When a very brave shareholder at the annual general meeting (AGM) asked the Chairman of the Board of Directors for an explanation of this dichotomy, he replied to the effect: "If you do not think this is a good company to invest your money, you are of course free not to invest in our company." The shareholder walked out of the AGM. 

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'Singapore could lose its competitive edge, locals could lose jobs'

The second call for an injection of shock therapy to the economy received much the same reaction the first one did, as economists cautioned that Professor Lim Chong Yah's proposals could cause Singapore's economy to lose its competitive edge in attracting global talent, as well as plunge some locals into unemployment.

Said Economic Society of Singapore (ESS) President Euston Quah: "The talents that draw high pay are scarce; the market knows and signals this by allocating a higher price to them. If you put a cap on these people, they will leave for other places."

Given the limited talent pool among the country's population, Singapore's economic position would be "precarious" if foreign talents will not come, he added.

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Singapore's economics doyen talks about 'shock therapy' and the Pledge, sending more S'poreans abroad for PhD studies - and wooing his wife with a poem

When Professor Lim Chong Yah was asked by the Economic Society of Singapore to give a public lecture in April, he chose a topic that he titled, matter-of-factly, Economic Restructuring II.

It was the use of the words "shock therapy" during the question-and-answer session later, he thinks, that got people's attention instantly after it was reported.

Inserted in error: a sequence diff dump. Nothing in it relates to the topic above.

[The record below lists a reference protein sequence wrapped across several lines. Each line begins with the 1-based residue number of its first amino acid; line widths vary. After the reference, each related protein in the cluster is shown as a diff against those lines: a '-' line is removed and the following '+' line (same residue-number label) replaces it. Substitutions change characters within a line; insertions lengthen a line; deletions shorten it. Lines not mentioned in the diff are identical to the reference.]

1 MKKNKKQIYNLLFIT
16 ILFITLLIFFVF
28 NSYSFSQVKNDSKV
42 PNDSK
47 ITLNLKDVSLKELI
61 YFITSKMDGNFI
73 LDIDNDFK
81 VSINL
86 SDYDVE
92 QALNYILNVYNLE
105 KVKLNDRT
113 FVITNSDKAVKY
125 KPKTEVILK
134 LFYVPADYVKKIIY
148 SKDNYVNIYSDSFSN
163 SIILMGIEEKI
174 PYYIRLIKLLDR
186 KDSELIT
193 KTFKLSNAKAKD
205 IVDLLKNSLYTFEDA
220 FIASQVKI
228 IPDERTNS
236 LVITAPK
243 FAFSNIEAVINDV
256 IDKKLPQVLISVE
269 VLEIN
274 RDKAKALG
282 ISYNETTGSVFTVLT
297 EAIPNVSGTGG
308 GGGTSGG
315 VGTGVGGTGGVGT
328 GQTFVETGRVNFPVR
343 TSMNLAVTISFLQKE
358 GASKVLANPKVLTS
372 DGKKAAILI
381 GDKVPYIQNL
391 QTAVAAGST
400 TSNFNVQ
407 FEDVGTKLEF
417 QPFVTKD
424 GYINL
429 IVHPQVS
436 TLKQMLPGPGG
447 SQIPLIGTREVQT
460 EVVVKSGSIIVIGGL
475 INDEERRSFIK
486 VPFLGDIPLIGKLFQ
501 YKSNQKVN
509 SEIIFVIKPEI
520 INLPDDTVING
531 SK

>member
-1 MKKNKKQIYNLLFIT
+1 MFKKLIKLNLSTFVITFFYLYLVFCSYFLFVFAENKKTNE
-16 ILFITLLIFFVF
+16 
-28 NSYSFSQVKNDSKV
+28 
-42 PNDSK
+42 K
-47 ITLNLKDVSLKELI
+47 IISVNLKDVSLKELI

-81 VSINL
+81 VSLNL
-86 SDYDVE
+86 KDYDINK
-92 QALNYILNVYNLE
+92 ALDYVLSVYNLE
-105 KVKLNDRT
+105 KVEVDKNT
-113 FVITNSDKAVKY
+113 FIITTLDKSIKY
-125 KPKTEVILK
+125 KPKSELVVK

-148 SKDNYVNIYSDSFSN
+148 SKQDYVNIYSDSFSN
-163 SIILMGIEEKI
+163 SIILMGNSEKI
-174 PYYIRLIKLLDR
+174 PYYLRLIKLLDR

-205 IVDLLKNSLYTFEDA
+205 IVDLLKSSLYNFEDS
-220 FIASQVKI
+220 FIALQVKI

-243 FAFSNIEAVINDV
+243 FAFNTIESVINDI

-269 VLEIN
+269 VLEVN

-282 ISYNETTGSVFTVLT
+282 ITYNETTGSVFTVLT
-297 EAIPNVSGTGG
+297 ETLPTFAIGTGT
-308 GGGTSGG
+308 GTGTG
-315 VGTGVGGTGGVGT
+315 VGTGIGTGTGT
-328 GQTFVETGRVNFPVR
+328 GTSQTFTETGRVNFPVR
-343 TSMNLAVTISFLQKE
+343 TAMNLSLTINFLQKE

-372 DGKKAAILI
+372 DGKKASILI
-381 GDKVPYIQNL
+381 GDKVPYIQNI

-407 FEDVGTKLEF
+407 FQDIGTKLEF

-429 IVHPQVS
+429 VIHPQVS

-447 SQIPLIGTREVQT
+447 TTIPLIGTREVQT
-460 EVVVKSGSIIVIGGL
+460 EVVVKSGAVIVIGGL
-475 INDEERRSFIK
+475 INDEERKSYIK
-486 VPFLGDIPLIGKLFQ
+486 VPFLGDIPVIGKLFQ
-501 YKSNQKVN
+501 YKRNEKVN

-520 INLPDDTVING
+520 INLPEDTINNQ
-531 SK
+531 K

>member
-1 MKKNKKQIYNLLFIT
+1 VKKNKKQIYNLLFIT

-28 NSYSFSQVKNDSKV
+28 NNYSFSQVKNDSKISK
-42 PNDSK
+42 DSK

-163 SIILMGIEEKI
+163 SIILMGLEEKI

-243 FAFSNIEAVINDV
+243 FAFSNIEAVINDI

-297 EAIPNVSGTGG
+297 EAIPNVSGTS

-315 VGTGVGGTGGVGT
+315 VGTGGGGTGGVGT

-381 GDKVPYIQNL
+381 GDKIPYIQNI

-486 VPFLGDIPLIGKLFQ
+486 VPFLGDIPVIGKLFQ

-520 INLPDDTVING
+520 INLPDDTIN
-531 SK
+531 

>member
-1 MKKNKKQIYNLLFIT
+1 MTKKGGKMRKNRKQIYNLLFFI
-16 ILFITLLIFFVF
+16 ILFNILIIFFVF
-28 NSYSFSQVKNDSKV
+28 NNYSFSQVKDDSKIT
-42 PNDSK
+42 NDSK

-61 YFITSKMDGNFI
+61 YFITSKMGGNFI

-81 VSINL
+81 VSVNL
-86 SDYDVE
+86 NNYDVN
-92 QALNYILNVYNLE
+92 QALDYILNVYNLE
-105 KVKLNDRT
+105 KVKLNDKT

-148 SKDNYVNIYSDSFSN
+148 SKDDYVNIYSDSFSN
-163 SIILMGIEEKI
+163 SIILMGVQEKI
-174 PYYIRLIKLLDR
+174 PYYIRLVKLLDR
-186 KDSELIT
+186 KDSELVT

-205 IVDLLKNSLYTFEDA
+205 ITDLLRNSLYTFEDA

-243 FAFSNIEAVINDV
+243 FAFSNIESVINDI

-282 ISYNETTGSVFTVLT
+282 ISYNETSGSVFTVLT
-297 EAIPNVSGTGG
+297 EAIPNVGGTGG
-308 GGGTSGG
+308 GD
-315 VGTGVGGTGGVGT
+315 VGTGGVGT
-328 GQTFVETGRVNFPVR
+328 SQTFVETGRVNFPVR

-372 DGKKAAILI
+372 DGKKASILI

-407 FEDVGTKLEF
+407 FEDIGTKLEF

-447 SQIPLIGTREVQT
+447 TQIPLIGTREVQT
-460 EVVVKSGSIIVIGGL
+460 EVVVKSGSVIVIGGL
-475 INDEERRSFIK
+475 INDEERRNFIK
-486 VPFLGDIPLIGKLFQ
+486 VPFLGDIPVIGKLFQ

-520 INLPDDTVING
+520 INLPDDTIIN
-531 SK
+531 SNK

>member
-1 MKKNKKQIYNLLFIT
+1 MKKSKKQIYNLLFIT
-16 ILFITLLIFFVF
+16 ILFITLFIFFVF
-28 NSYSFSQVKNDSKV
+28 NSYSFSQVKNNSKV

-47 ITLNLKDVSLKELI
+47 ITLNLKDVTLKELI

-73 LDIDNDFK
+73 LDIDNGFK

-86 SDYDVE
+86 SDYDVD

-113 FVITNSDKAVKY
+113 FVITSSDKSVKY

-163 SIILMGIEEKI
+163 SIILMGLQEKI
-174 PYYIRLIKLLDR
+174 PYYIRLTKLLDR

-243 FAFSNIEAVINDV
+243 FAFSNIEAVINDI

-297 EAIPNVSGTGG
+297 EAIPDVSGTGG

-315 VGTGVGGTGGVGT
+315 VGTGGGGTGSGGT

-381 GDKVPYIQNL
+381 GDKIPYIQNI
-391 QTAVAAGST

With all the responses that followed, "sometimes I think I sacrificed a bit of my sleep, reading what they said", he admits.


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Prof Lim Chong Yah: Send more Singaporeans to Ivy League universities to do their PhD

The Malaysian Insider, 13 Oct 2012
Some of his suggestions have seen fruition in the past, such as his call years ago to fund the best students and young university staff to get their PhD abroad. And they went “by the dozens”. But the scheme no longer exists, a retrogressive move he still laments.

“They say it is too expensive. Well, we are quite a wealthy nation,” he remarks.


Indeed, in a span of nearly two hours, there is only once when Lim says he is “not happy” about something: When talking about scholarships and how “so many” are being given to foreigners to do a doctorate here. 
Prefacing his view with the point that he is “not anti-foreigner”, he says: “I would prefer to send more and more Singaporeans abroad to Ivy League universities to do their PhD.” Full story


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Prof Lim Chong Yah’s proposals are timely and should be implemented

Professor Lim Chong Yah, the Albert Winsemius Chair Professor of Economics at Nanyang Technological University and one of the key architects who helped overhaul Singapore’s economic system and wage system in the late 1970s, has spoken out very strongly against the current malaise plaguing low income earners in Singapore. He has also proposed raising the lowest incomes by at least 50% over three years, and instituting a wage freeze for top income earners for three years.